Social workers and mental health experts in Fiji say some tender loving care could go a long way to addressing the mental health crisis in the country.
They believe there are opportunities to better target mental health support to particularly vulnerable or at-risk population cohorts during the Covid-19 pandemic.
This followed the release week of suicide statistics by NGO Lifeline Fiji this week - that from January to July this year, 47 suicide cases and 65 attempted suicide cases were recorded in the country.
The Health Ministry said it had recorded 72 suicide cases in 2020, compared to 89 in the same period in 2019.
Fiji's Council of Social Services said the data on suicide cases from different agencies should be made available centrally.
The council's director, Vani Catanasiga, said Covid-19 was a crisis of this proportion, and was expected to have far-reaching and multidimensional impacts on communities.
She said support for mental health need to be increased.
"FCOSS applauds the work of stakeholders, particularly civil society organisations working in this area such as Empower Pacific, Medical Services Pacific, Lifeline Fiji and others such as faith-based organisations in communities," Catanasiga said.
"If this data is available centrally, it would help stakeholders to respond more strategically."
And that work needs to be led by the Ministry of Health, Catanasiga said.
She said by collating the data from different agencies, they would be able to compare the data, understand the trend and what was driving it, so they could address it.
Mental health specialist Selina Kuruleca agrees with Catanasiga.
The Suva psychotherapist said the pandemic has turned into a mental health epidemic.
Kuruleca is pleading with the Government to listen to people who are suffering during the Covid-19 crisis.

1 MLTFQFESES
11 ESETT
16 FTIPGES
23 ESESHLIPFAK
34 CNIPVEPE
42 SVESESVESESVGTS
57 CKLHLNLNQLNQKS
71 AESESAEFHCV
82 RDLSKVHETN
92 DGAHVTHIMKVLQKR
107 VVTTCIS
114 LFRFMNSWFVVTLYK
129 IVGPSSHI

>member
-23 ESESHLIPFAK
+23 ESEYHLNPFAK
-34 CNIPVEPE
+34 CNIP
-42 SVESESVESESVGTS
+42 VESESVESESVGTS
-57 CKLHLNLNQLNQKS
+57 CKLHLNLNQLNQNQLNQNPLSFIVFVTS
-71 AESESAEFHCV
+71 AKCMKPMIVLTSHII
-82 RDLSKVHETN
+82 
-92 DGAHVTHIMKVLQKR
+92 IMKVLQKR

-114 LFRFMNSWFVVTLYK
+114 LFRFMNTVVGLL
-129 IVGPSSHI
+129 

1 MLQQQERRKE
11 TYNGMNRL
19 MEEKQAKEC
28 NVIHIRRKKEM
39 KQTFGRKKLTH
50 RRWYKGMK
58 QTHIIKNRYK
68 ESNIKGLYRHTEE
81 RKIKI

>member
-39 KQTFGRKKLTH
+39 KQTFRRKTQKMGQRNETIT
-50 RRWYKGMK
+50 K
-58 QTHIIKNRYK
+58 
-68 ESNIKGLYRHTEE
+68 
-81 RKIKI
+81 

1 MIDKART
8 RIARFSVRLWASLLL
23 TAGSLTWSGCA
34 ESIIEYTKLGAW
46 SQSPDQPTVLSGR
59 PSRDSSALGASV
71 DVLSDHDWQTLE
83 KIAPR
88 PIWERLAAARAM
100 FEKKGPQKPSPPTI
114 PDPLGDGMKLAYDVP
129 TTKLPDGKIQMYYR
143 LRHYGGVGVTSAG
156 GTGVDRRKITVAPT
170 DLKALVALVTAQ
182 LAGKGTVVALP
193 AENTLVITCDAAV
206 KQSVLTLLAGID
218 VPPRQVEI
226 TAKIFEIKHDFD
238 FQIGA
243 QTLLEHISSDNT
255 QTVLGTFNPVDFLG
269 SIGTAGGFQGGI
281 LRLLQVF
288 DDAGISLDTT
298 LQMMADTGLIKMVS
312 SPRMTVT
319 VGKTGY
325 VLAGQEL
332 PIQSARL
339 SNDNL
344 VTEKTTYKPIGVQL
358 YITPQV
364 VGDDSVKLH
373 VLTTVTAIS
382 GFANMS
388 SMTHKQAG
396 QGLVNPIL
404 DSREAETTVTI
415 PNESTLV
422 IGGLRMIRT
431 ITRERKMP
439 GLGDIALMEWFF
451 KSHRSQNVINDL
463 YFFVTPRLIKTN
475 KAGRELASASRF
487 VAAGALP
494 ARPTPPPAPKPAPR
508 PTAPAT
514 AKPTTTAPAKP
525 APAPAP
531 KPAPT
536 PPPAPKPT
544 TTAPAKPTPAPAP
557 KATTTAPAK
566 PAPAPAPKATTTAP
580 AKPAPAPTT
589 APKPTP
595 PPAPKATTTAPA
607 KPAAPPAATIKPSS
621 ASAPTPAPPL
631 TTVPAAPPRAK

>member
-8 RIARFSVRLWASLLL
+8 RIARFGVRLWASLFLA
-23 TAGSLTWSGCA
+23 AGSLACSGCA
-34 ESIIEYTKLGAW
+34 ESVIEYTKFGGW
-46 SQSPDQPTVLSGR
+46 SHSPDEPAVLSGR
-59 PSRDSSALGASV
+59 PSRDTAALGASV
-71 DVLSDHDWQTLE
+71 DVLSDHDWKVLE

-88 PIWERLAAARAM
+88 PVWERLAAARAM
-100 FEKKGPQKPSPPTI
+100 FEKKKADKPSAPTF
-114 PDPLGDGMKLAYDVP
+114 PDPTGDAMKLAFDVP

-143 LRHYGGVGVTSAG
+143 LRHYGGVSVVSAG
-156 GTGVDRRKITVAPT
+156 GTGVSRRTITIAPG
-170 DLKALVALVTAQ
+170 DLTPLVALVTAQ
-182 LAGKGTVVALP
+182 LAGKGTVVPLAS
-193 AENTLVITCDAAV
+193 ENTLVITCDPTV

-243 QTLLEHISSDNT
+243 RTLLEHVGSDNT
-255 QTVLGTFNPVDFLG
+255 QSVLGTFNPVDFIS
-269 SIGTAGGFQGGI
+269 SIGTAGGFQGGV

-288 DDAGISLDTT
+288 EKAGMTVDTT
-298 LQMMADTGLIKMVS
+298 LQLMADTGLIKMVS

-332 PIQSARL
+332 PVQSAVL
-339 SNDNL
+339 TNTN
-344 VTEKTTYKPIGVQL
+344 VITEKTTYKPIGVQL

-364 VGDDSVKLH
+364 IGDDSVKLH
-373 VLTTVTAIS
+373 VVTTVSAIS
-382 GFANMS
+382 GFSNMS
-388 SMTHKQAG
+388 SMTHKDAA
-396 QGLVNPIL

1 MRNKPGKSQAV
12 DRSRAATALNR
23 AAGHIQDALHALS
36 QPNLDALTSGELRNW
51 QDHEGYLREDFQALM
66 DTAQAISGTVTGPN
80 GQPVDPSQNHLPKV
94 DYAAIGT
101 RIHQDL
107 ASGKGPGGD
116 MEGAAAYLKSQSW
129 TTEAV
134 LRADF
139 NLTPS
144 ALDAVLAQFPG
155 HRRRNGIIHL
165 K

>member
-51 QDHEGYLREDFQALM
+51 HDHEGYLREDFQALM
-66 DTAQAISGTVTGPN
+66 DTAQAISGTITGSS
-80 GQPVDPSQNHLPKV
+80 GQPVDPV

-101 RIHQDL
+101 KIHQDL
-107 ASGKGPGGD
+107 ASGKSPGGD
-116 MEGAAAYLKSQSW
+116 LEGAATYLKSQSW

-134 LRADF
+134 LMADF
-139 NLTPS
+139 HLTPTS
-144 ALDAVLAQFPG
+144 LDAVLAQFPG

Call for government to listen
Addressing a virtual conference about the impact of the pandemic, Kuruleca warned Fiji had a mental health epidemic on its hands.
She said mental health was the ability to function in spite of what life threw at people.
"People need to be heard on the ground and they need to know that somebody cares for them."
Kuruleca said the lifestyle in Fiji was people looked out for their neighbours in times of uncertainty within their communities.
But this is not the case when push comes to shove. According to information from the ground, Government has delivered food rations to those communities struggling."
"What people need is that they need to be reassured that Government cares about them."
It was the responsibility of any government to oversee the welfare of its people, Kuruleca said.
"It's the responsibility of Government to look after the health, education and the infrastructure of any nation."
Despite restrictions easing on the main island Viti Levu, Kuruleca said life in poverty-stricken communities had worsened during the pandemic.
The Government lifted internal border restrictions on the mainland but inter-island travel and a curfew remained.
Kuruleca said there were settlements where about 10 to 15 people lived together in a small home
"This did not happen overnight and their situation has deteriorated rapidly since the Covid-19 pandemic."
People need to feel the love: Kuruleca
Kuruleca said the government's food assistance was not enough and that people needed to be shown care so that they could live a simple yet dignified life.
Meanwhile, a total of 118 new cases of Covid-19 were reported in the community on Tuesday.
There was also one death confirmed in the last 24 hours.
Health Secretary James Fong said the 59 year-old man died after being hospitalised for 28 days.
The Nadi man was transferred from the Nadi Hospital after he presented himself there with severe respiratory distress.
Dr Fong said there were four more deaths of Covid-positive patients but those deaths had been classified as caused by serious pre-existing medical conditions.
"There are currently 114 Covid-19 patients admitted to the hospital - 34 are at the Lautoka Hospital and 80 are admitted at the Colonial War Memorial, St Giles and Makoi hospitals.
"Two patients are considered to be in severe condition, and two are critical."
Dr Fong said there had been 113 new recoveries to report in the last 24 hours.
There are now 12,948 active cases; and there have been 50,128 cases recorded during the outbreak that started in April this year.
Fiji has recorded 50,198 cases since the first case was reported in March 2020, with 36,258 recoveries.
Fiji now has 12,948 active cases in isolation with the death toll at 576.
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